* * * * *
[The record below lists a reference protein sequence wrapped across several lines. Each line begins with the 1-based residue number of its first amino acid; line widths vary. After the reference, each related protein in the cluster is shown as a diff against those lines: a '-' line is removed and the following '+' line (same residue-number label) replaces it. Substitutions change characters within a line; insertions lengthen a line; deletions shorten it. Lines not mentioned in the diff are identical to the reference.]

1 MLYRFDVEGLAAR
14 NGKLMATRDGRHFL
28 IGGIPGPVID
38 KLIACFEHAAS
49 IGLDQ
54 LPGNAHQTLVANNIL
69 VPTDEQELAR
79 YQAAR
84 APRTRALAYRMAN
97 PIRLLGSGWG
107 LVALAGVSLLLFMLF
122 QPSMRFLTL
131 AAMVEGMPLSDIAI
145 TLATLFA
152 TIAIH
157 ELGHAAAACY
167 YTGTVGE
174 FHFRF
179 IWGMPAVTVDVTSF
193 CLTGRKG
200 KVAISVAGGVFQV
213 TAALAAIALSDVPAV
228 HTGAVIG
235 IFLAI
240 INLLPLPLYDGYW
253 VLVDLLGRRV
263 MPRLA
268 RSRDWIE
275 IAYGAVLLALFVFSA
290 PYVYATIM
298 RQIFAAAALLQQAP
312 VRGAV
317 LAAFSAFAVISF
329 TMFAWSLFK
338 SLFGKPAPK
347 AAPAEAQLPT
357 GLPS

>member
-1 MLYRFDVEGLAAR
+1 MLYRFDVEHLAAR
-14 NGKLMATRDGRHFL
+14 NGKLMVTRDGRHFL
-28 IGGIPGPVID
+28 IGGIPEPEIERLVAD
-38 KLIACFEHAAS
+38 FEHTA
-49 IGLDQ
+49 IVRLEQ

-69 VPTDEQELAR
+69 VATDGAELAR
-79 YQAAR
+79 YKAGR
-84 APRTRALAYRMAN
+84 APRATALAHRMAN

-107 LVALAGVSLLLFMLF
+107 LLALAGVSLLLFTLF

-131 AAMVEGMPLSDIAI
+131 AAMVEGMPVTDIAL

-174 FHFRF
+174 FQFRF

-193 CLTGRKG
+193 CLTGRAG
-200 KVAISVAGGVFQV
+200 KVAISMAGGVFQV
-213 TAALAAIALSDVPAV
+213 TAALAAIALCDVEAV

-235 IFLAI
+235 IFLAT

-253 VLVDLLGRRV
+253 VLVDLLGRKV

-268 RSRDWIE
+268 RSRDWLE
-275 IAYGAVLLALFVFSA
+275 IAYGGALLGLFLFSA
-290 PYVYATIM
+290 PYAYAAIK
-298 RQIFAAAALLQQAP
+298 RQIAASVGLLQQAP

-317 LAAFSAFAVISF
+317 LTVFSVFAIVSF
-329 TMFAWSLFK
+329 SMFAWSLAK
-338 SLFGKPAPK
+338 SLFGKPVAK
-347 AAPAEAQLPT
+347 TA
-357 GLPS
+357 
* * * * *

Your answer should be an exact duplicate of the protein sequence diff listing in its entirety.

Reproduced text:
[The record below lists a reference protein sequence wrapped across several lines. Each line begins with the 1-based residue number of its first amino acid; line widths vary. After the reference, each related protein in the cluster is shown as a diff against those lines: a '-' line is removed and the following '+' line (same residue-number label) replaces it. Substitutions change characters within a line; insertions lengthen a line; deletions shorten it. Lines not mentioned in the diff are identical to the reference.]

1 MLYRFDVEGLAAR
14 NGKLMATRDGRHFL
28 IGGIPGPVID
38 KLIACFEHAAS
49 IGLDQ
54 LPGNAHQTLVANNIL
69 VPTDEQELAR
79 YQAAR
84 APRTRALAYRMAN
97 PIRLLGSGWG
107 LVALAGVSLLLFMLF
122 QPSMRFLTL
131 AAMVEGMPLSDIAI
145 TLATLFA
152 TIAIH
157 ELGHAAAACY
167 YTGTVGE
174 FHFRF
179 IWGMPAVTVDVTSF
193 CLTGRKG
200 KVAISVAGGVFQV
213 TAALAAIALSDVPAV
228 HTGAVIG
235 IFLAI
240 INLLPLPLYDGYW
253 VLVDLLGRRV
263 MPRLA
268 RSRDWIE
275 IAYGAVLLALFVFSA
290 PYVYATIM
298 RQIFAAAALLQQAP
312 VRGAV
317 LAAFSAFAVISF
329 TMFAWSLFK
338 SLFGKPAPK
347 AAPAEAQLPT
357 GLPS

>member
-1 MLYRFDVEGLAAR
+1 MLYRFDVEHLAAR
-14 NGKLMATRDGRHFL
+14 NGKLMVTRDGRHFL
-28 IGGIPGPVID
+28 IGGIPEPEIERLVAD
-38 KLIACFEHAAS
+38 FEHTA
-49 IGLDQ
+49 IVRLEQ

-69 VPTDEQELAR
+69 VATDGAELAR
-79 YQAAR
+79 YKAGR
-84 APRTRALAYRMAN
+84 APRATALAHRMAN

-107 LVALAGVSLLLFMLF
+107 LLALAGVSLLLFTLF

-131 AAMVEGMPLSDIAI
+131 AAMVEGMPVTDIAL

-174 FHFRF
+174 FQFRF

-193 CLTGRKG
+193 CLTGRAG
-200 KVAISVAGGVFQV
+200 KVAISMAGGVFQV
-213 TAALAAIALSDVPAV
+213 TAALAAIALCDVEAV

-235 IFLAI
+235 IFLAT

-253 VLVDLLGRRV
+253 VLVDLLGRKV

-268 RSRDWIE
+268 RSRDWLE
-275 IAYGAVLLALFVFSA
+275 IAYGGALLGLFLFSA
-290 PYVYATIM
+290 PYAYAAIK
-298 RQIFAAAALLQQAP
+298 RQIAASVGLLQQAP

-317 LAAFSAFAVISF
+317 LTVFSVFAIVSF
-329 TMFAWSLFK
+329 SMFAWSLAK
-338 SLFGKPAPK
+338 SLFGKPVAK
-347 AAPAEAQLPT
+347 TA
-357 GLPS
+357 